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One of the key locations to examine the history of human settlement in Lagoa Santa is the site of Lapa do Santo, a rockshelter known to contain the oldest rock art and the earliest evidence of funerary complexity in the continent.
During the last prehistoric expansion of modern humans, Polynesians from the Samoa-Tonga area dispersed through more than 500 remote, subtropical to subantarctic islands of East Polynesia (a cultural region encompassing the islands of New Zealand, Chathams, Auckland, Norfolk, Kermadecs, Societies, Cooks, Australs, Gambier, Tuamotu, Marquesas, Line, Rapa Nui, and Hawaii), an oceanic region the size of North America (Fig. The timing and sequence of this expansion, debated vigorously since Europeans rediscovered the islands of East Polynesia (1, 2) and most intensively with the advent of radiocarbon dating (3, 4), remains unresolved. This analysis shortened East Polynesian prehistory just at the time when accelerator mass spectrometry (AMS) radiocarbon dating became available for very small samples (e.g., individual seeds).(EDS) offers streamlined access to all of your library's resources from a single search.The 15 archipelagos of East Polynesia, including New Zealand, Hawaii, and Rapa Nui, were the last habitable places on earth colonized by prehistoric humans.That is, to accept only those dates that () are capable of providing a calibration that is close to the “true” age of the actual target event (i.e., human activity).One approach is to evaluate dates within their individual and comparative stratigraphic levels according to criteria of “chronometric hygiene” (11, 12) and build from those results toward a regional overview; but this method can be subjective, and it is impractical when dealing with very large databases, as is the case here.Islands of East Polynesia, summarizing the two phases of migration out of West Polynesia (blue shading): first to the Society Islands (and possibly as far as Gambier) between A. ∼10 (orange shading), and second to the remote islands between A. It used a “chronometric hygiene” protocol to exclude dates with high uncertainty and to provide a chronology that proposed initial settlement A. Conflicting estimates for initial colonization in East Polynesia create great uncertainty about the historical framework within which human mobility and colonization, variations in human biology and demography, and the rates and types of human-induced ecological impacts to island ecosystems must be explained.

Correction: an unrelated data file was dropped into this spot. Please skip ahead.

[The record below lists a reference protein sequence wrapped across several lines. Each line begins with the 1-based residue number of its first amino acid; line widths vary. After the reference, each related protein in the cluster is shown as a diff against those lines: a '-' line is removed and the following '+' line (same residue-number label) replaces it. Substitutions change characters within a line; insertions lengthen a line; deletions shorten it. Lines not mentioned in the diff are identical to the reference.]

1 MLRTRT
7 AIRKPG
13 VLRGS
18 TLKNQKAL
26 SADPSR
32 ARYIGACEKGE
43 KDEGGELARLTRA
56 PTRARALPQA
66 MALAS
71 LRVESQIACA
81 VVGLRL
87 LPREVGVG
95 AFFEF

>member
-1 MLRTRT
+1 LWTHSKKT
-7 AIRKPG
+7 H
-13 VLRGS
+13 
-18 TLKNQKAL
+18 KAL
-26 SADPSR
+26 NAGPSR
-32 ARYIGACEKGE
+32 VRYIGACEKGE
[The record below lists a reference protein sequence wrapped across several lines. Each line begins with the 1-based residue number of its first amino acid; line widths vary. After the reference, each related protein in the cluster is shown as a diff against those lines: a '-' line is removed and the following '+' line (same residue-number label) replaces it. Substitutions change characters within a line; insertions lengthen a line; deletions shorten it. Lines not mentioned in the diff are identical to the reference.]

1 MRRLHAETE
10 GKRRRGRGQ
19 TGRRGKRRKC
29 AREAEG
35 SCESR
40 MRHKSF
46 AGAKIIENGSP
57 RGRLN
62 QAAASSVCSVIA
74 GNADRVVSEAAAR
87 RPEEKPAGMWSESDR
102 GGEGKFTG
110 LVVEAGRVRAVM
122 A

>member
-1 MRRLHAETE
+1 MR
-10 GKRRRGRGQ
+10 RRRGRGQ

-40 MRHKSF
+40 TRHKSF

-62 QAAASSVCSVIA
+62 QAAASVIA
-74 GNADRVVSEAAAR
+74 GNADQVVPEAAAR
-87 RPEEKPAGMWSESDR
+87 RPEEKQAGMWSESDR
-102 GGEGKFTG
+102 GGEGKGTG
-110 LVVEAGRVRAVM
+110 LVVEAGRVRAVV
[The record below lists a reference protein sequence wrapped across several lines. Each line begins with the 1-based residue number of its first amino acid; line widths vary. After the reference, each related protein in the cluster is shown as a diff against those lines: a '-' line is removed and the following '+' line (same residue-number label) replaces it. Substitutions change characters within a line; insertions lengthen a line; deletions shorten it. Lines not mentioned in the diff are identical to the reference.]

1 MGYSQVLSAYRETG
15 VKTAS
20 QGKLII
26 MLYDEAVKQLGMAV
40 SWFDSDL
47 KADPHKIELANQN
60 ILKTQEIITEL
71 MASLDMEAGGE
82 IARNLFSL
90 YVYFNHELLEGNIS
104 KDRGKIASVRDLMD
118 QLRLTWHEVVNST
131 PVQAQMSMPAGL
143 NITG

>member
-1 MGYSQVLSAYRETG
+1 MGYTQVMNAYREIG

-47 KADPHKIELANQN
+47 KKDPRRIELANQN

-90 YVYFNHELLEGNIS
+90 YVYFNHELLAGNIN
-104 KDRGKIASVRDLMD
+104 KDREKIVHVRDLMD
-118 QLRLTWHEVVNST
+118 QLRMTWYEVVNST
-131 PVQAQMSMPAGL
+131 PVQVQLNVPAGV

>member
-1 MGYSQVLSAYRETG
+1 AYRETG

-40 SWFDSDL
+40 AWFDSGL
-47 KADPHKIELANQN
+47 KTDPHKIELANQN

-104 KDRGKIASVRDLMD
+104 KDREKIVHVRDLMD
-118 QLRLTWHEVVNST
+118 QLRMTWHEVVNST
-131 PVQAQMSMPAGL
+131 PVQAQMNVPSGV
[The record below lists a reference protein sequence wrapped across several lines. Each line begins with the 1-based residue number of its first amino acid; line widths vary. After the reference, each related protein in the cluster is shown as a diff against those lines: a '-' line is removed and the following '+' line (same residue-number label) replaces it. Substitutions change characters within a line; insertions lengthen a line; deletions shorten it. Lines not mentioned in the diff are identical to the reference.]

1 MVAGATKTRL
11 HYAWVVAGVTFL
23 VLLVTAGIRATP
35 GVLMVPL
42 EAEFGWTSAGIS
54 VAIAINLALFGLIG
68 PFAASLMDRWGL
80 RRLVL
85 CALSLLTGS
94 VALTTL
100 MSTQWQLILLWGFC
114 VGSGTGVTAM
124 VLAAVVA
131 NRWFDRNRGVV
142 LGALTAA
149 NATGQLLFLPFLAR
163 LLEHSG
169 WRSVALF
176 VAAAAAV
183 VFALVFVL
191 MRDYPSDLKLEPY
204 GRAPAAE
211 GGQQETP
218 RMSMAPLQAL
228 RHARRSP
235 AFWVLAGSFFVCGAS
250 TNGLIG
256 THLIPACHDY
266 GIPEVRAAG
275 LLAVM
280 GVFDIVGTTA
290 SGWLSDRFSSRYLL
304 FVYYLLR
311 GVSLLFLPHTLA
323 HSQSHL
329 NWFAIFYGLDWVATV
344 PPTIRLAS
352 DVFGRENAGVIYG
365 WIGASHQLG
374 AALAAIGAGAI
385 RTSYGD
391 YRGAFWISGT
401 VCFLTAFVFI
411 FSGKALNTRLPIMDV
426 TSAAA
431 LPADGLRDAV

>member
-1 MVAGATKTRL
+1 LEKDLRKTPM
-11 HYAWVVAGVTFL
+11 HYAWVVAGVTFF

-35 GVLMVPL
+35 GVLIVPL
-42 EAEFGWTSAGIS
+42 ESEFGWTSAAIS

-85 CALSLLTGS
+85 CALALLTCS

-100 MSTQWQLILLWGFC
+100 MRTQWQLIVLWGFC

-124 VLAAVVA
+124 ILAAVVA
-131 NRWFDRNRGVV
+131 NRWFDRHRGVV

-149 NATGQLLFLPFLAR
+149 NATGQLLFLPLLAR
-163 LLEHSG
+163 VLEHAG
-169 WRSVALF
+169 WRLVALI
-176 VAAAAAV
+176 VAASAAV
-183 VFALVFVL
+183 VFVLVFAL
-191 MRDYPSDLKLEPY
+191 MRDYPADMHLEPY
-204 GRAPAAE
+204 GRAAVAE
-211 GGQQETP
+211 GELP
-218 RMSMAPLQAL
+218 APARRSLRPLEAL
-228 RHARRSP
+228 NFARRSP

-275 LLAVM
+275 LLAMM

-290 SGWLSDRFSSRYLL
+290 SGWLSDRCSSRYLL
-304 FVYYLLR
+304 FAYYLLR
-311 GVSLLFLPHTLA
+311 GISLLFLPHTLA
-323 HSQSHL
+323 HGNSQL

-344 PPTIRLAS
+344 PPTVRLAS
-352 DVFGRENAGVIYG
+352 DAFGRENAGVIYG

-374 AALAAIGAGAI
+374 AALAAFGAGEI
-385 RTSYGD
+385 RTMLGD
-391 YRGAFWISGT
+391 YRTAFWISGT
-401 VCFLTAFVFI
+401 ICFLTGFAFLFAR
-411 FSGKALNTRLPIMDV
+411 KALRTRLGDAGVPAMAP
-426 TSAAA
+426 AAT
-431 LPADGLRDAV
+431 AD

As the number of radiocarbon dates from East Polynesia has increased 10-fold over those available in 1993 (5), an attempt to resolve the frustrating problem of colonization chronology for the region is now opportune.
Our main objective is to establish the most accurate age, or ages, for initial colonization in East Polynesia.
To accomplish this, it is necessary to be conservative in evaluating the usefulness of data.
The timing and pattern of this colonization event has been poorly resolved, with chronologies varying by 1000 y, precluding understanding of cultural change and ecological impacts on these pristine ecosystems. We show that previously supported longer chronologies have relied upon radiocarbon-dated materials with large sources of error, making them unsuitable for precise dating of recent events.
In a meta-analysis of 1,434 radiocarbon dates from the region, reliable short-lived samples reveal that the colonization of East Polynesia occurred in two distinct phases: earliest in the Society Islands A. ∼1025–1120, four centuries later than previously assumed; then after 70–265 y, dispersal continued in one major pulse to all remaining islands A. Our empirically based and dramatically shortened chronology for the colonization of East Polynesia resolves longstanding paradoxes and offers a robust explanation for the remarkable uniformity of East Polynesian culture, human biology, and language.
, the Orchidaceae lack a definitive fossil record and thus many aspects of their evolutionary history remain obscure.